Plaintiffs are citizens of Pennsylvania, and reside in Philadelphia. Defendant is a North Carolina corporation with its principal place of business there.
The collision occurred in the vicinity of Rocky Mount, within the Eastern District of North Carolina.
From the supporting and opposing affidavits it is apparent that all prospective witnesses to the collision and its attendant circumstances, except plaintiffs and Rose Foster, a relative, are amenable to service of process in North Carolina.
Members of the Hutchinson family, who are listed as witnesses, have also instituted suit in the District Court for the Eastern District of North Carolina, against both the husband-plaintiff and the defendant for damages arising from the same collision.
It further appears that, following the accident, plaintiffs were hospitalized in Rocky Mount, for two days, and were attended there by local physicians.
Finally, of course, the substantive law of North Carolina determines the rights of the parties.
These factors, if they stood alone, might well impel a transfer, notwithstanding the consideration due plaintiffs' choice of forum. It is our view, however, that the character and extent of plaintiffs' injuries, and the nature and extent of the medical and hospital treatment which plaintiffs received in this District, would make a transfer unjust.
The husband-plaintiff suffered, inter alia, fractures of the left ulna and the left fibula, and of the 'greater trochanter of left femur.' It appears from the plaintiffs' affidavit that the fracture of the ulna, at least, was followed by serious complications. He was confined to the Germantown Hospital for about three weeks, and received treatment at the clinic over a period of almost six months. He was treated at Germantown Hospital by five physicians and specialists.
Husband-plaintiff was also confined later to the Albert Einstein Medical Center for about ten days, under the care of two other physicians. In addition, he received treatment at a dental clinic over a period of four months for fracture of the facial bones.
The wife-plaintiff sustained a fracture of the ulna, among other injuries. She was confined to the Germantown Hospital for fifteen days, under the care of three physicians, only one of whom also treated the husband-plaintiff.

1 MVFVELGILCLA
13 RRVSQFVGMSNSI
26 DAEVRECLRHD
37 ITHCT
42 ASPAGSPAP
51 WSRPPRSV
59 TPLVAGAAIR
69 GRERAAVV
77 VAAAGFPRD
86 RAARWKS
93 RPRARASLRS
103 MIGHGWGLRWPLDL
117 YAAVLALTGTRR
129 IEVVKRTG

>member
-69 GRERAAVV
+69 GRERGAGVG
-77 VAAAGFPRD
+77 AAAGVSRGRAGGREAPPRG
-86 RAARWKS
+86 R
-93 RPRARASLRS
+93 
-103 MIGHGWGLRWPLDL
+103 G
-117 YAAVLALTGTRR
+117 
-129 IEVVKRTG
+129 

It is asserted that the medical testimony will show that the husband-plaintiff suffered serious permanent injuries.
We think it apparent that the medical aspects of the case will play a large part at the trial. The nature, character and extent of the physical injuries involved, and the hospital and medical treatment administered, as well as the number of medical experts whose testimony may be required, make it impracticable to attempt adequately to present this phase of this case on depositions. We think the 'interest of justice', all things considered, requires the denial of defendant's motion. As Chief Judge Gourley stated in Padgett v. Atlantic Greyhound Corp., D.C., 126 F.Supp. 124, at p. 125:
'In view of the fact that plaintiffs reside in Pittsburgh, and plaintiff's medical testimony and hospital records are confined to the Pittsburgh area, and in view of the evident fact that a crucial issue for determination must necessarily evolve about the degree and character of the injuries sustained, I must find that the weight of the equities preponderate in favor of retaining venue in the Western District of Pennsylvania.'
See, also, Belair v. New York, N.H. & H.R. Co., 88 F.Supp. 572 (S.D.N.Y.1950); Bell v. Kelly Motor Lines, 95 F.Supp. 682 (Dist.Col.1951); Cline v. New York Central Railroad Company, 192 F.Supp. 206 (N.D.Ohio, E.D.1961).
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